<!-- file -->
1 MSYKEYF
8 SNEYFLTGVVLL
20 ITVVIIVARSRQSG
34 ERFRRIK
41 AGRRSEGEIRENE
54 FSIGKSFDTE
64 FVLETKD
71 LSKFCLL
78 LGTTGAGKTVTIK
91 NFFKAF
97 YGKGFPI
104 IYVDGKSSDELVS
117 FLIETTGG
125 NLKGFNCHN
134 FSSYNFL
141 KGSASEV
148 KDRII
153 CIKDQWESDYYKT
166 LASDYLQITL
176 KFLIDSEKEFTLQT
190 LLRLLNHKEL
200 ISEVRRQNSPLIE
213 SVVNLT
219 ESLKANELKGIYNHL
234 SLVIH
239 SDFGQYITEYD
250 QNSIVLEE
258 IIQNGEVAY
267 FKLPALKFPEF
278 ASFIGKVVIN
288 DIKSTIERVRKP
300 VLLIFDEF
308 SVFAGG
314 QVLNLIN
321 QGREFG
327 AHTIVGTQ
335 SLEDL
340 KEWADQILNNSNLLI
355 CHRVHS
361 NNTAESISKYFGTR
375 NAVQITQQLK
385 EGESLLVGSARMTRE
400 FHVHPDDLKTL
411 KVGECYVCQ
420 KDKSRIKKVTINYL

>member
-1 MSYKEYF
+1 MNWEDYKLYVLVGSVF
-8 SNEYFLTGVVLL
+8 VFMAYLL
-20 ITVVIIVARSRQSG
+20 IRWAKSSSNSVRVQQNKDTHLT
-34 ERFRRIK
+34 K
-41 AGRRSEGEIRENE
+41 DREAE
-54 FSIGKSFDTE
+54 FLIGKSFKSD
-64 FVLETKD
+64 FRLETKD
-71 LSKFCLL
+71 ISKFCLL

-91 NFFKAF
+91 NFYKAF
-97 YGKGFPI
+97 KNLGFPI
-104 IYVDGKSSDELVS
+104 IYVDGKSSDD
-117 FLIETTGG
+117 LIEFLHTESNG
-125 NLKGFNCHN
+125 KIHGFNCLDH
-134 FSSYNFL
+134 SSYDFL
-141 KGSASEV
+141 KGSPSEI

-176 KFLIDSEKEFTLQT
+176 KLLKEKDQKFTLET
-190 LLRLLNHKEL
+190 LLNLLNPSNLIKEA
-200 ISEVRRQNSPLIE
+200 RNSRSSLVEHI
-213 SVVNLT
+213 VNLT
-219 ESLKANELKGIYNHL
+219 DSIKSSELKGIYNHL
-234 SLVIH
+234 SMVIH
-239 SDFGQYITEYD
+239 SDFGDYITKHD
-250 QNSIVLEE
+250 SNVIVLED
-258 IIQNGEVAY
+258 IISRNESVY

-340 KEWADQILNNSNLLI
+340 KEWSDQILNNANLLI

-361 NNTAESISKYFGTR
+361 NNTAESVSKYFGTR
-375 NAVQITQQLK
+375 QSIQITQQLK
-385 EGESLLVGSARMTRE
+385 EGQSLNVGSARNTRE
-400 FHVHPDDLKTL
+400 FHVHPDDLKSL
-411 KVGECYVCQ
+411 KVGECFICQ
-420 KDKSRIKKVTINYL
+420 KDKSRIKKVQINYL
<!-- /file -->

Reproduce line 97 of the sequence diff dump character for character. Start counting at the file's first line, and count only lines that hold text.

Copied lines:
-361 NNTAESISKYFGTR